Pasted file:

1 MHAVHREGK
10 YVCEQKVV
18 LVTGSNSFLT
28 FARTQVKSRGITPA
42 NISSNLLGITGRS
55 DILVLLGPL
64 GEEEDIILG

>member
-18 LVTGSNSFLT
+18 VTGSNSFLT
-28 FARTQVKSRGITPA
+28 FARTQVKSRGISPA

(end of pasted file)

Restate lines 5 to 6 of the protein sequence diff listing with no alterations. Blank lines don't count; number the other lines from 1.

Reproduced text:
42 NISSNLLGITGRS
55 DILVLLGPL